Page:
Project to bring environmental and financial benefits to Milwaukee community
Veolia ES Solid Waste this week signed a contract with the Milwaukee Metropolitan Sewerage District (MMSD) to develop an alternative energy project that is estimated to save MMSD customers tens of millions of dollars over 20 years. The agreement includes the construction of a low-pressure, “green” pipeline to transport landfill gas from Veolia’s Emerald Park Landfill in Muskego to downtown Milwaukee, where it will fuel three new turbines at the MMSD’s Jones Island Water Reclamation Facility. The project is expected to be operational by 2013.
“Converting landfill gas into electricity is a truly sustainable model for energy development that benefits every constituent served by MMSD from an environmental and economic standpoint,” stated Jim Long, president and CEO of Veolia ES Solid Waste.
“This is one of a number of landfill gas-to-energy projects that our company has undertaken, turning waste into a resource for the communities we serve. We are proud to be part of this historic project and are committed to working closely with the MMSD for the benefit of the entire Milwaukee comunity.” MMSD will design, construct and operate the low-pressure, landfill gas pipeline. The pipeline will run approximately 19 miles from the Veolia ES Emerald Park Landfill in Muskego, Wis. to the Jones Island Water Reclamation facility in Milwaukee. Prior to entering the pipeline, the landfill gas will be cleaned and prepared via specialized equipment at the landfill. When the gas arrives at Jones Island, three new turbines will transform it into energy, significantly reducing the amount of electricity and natural gas the MMSD purchases to clean wastewater.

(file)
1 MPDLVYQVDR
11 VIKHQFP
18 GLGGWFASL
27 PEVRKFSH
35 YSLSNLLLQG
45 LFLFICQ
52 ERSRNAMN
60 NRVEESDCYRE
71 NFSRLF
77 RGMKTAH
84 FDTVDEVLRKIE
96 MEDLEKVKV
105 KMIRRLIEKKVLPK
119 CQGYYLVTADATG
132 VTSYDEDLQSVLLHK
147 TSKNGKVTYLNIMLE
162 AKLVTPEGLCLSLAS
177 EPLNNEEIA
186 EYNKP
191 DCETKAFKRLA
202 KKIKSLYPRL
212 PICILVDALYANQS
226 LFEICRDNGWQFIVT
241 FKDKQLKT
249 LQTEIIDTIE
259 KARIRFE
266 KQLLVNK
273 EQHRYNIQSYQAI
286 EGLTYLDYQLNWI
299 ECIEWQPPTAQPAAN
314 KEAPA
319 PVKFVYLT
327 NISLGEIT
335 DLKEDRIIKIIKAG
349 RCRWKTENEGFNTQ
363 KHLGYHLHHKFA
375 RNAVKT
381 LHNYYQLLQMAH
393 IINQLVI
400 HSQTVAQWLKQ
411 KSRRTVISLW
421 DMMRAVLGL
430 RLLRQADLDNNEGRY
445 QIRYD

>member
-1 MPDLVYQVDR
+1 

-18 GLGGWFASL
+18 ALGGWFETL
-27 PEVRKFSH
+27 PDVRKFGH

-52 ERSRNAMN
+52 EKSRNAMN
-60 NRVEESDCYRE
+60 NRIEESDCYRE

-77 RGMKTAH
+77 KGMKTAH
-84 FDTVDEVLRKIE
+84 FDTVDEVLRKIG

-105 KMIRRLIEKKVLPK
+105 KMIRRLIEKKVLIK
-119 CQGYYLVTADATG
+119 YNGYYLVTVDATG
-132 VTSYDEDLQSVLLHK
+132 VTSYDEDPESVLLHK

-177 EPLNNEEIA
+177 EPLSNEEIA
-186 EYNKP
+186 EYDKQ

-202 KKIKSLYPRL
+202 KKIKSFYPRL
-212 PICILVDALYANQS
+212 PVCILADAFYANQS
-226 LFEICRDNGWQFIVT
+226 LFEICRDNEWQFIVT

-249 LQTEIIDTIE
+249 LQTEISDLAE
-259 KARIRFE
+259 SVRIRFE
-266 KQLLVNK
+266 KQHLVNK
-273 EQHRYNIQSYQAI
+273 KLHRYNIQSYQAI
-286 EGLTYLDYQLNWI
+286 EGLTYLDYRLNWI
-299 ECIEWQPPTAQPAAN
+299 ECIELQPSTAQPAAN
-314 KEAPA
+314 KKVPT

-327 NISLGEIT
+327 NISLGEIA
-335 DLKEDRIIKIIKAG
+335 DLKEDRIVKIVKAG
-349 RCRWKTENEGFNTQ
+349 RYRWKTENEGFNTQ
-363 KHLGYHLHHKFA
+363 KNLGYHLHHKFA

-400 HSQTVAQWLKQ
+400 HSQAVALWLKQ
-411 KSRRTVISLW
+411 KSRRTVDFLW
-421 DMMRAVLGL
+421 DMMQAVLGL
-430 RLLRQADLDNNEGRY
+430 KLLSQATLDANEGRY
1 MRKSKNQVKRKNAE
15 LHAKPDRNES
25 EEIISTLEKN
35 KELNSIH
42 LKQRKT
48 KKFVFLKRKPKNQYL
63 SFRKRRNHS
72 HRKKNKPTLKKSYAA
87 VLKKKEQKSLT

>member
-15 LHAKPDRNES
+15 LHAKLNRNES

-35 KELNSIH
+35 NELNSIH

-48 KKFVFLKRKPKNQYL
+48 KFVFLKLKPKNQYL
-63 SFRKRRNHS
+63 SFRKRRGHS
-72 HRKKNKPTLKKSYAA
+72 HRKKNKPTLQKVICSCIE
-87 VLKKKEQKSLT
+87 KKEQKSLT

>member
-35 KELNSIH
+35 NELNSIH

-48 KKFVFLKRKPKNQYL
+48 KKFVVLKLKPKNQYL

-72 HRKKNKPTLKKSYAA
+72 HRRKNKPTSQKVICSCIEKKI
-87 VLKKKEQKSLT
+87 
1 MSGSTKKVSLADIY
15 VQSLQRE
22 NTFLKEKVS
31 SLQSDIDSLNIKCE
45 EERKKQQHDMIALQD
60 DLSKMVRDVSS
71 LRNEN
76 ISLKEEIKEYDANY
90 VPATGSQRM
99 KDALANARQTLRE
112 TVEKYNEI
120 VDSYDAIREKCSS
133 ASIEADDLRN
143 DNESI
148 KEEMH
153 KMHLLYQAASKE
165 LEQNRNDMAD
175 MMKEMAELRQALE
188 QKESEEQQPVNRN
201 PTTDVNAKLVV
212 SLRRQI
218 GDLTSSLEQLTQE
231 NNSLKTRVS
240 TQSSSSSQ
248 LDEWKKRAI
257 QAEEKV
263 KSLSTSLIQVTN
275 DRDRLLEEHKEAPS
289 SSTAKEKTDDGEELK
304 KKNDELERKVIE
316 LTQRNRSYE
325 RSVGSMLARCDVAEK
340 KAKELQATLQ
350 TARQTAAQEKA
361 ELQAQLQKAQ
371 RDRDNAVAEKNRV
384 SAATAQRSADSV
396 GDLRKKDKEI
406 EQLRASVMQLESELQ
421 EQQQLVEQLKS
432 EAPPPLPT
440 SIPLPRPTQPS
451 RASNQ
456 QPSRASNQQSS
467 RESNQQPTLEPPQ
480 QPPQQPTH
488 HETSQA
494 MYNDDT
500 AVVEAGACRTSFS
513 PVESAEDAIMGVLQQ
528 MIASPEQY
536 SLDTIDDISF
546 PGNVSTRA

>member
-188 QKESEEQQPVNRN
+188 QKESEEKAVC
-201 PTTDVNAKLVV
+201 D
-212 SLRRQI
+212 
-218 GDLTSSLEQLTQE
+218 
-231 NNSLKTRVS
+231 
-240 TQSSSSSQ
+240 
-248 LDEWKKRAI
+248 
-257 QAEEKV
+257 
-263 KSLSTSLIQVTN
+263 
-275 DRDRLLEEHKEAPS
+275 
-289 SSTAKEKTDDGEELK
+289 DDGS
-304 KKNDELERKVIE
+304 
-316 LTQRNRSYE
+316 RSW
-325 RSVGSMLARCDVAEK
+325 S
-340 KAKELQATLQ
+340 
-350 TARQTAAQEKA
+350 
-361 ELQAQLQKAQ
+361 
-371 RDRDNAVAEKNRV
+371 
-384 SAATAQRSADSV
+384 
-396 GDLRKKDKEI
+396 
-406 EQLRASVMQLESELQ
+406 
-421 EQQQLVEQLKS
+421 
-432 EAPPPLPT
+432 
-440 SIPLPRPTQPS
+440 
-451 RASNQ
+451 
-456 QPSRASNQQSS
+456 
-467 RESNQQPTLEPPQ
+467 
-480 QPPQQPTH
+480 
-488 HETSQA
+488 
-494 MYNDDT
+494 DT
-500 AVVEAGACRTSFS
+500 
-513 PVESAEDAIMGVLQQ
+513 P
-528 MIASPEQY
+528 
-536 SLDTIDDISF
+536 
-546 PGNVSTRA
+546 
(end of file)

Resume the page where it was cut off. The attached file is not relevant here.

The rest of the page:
At only 100 pounds per square inch (PSI), the pipeline will have less pressure than other natural gas pipelines, which are usually in excess of 300 PSI. It will be approximately 16 inches in diameter and will be constructed of high-density polyethylene (HDPE), a strong heat-, chemical- and corrosion-resistant thermoplastic.
“The price of energy is a major expense for us,” said Kevin Shafer, MMSD executive director. “Volatile natural gas costs have had a negative impact on our budget and our customers. For example, we spent $14.8 million in 2008 on natural gas. By using landfill gas to fuel our Jones Island facility, we will save tens of millions of dollars in energy costs over the next two decades – savings we can pass along to our customers.”
The Veolia ES Emerald Park Landfill currently produces enough landfill gas to meet approximately 50 percent of MMSD’s current fuel needs at Jones Island. The landfill will be able to supply all MMSD fuel needs by 2025, meeting the majority of the district’s fuel needs – with renewable energy – during the 20-year agreement. In addition, the use of methane, or landfill gas, is projected to have a combined reduction in carbon dioxide emissions between the two facilities.
The project has the support of the Wisconsin Department of Transportation, the Wisconsin Department of Natural Resources as well as various local governments.